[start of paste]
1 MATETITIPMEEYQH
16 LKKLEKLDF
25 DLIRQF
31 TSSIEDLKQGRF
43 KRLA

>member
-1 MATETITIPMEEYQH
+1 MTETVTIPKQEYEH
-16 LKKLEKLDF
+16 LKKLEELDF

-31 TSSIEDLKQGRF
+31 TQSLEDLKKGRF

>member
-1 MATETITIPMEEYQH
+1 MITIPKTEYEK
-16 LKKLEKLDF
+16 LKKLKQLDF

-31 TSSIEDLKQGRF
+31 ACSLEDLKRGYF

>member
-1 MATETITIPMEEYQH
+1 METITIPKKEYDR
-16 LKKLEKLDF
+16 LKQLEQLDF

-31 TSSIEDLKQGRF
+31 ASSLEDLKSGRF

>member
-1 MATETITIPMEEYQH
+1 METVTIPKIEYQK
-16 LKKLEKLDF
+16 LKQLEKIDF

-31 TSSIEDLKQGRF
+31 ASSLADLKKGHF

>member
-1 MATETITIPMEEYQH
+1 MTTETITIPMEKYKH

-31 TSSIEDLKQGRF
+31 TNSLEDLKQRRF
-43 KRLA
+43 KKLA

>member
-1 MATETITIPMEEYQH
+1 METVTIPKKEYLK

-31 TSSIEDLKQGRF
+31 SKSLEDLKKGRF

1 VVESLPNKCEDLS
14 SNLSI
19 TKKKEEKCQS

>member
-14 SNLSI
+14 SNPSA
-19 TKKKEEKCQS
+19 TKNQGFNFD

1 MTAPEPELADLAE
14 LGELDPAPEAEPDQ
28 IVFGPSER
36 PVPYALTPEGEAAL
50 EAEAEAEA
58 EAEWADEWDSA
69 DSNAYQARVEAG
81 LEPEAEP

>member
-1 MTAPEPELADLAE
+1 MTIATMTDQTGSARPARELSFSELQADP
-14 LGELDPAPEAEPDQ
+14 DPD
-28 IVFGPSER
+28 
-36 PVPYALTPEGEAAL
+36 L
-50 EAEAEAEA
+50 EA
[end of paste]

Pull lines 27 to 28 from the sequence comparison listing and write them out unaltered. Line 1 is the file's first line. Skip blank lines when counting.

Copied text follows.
>member
-1 MATETITIPMEEYQH